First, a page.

The rod lens array 66 has the shape of an elongated parallelepiped with the X-direction as the longitudinal direction as a function of the width of the document 61, and includes a plurality of rod lenses 75 which conduct the light in the Z-direction in the drawing for and extend from the bottom surface 73 to the upper surface 74 of the rod lens array 66. The rod lenses 75 are so arrayed that the one ends are aligned consecutively in the X-direction and it is by these rod lenses 75 that the light from the document 61 is conducted towards the sensors.

The line sensors 67 to 70 are arrayed in the X-direction as the longitudinal direction, with the light receiving surfaces facing the other ends of the rod lenses 75 of the rod lens array 66. The line sensors 67 to 70 are spaced apart from one another without the line sensors 67 to 70 abutting each other.

With the above described solid state imaging apparatus of the present embodiment, as shown in FIG. 10, the light from the document 61 in the X-direction is collimated by the collimating function of the concave lenses 62 to 65. Thus, on passing through the concave lenses 62 to 65, the light from the document is collimated from the X-direction length u2 to the X-direction length u3, with the collimated light outgoing from the other end of the rod lens 75 after passing through the rod lens array 66. The light from the document thus collimated to the length u3 falls onto the line sensors 67 to 70 and photo-electrically converted at the photodiodes of the line sensors 67 to 70 to obtain the electrical signals which are consistent with the document 61.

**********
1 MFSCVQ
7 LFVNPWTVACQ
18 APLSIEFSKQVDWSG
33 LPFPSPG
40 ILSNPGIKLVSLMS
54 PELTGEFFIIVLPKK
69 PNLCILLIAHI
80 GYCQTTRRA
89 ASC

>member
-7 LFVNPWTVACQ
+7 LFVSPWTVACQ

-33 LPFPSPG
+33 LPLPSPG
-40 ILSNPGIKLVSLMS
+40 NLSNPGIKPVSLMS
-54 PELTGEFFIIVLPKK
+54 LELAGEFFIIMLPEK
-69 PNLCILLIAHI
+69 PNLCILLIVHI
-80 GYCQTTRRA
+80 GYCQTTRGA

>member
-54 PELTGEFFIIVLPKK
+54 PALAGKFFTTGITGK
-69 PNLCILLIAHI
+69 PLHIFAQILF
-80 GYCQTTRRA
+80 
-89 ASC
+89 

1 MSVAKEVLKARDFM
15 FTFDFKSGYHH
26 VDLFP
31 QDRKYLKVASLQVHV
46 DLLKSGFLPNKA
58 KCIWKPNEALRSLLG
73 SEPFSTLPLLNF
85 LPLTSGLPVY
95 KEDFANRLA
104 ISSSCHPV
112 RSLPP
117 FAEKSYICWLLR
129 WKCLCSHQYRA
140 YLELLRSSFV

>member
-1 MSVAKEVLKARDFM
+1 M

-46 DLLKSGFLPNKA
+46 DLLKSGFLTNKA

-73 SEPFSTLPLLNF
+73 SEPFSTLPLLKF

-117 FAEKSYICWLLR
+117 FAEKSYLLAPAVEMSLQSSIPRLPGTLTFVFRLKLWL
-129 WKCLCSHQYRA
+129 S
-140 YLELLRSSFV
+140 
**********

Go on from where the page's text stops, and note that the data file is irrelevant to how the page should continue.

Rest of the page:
The one-line reading in the X-direction is performed continuously with the solid-state imaging apparatus. The inline type disposition of the line sensors 67 to 70 suffices and data at the sectioned ends are collimated so as to be read reliably by the line sensors 67 to 70 so that data dropout at the sensor ends is not produced.

Although the line sensors are separated from one another in the present embodiment, the line sensors may abut on one another in accordance with the collimating function of the concave lenses without causing data dropout.

Fifth Embodiment

The present embodiment is a modification of the solid-state imaging apparatus of the fourth embodiment wherein the rod lens array sides of the concave lenses are in the planar form.

The arrangement is shown in FIG. 11. On a document 81 are placed four concave lenses 82 to 85 for dividing the light from the document 81 by unit lengths in the X-direction which is the scanning direction. Each of the concave lenses 82 to 85 has increased thickness at the ends in the X-direction and decreased thickness at the central portion, with the upper surface 91 under the rod lens array 86 being in the flattened form.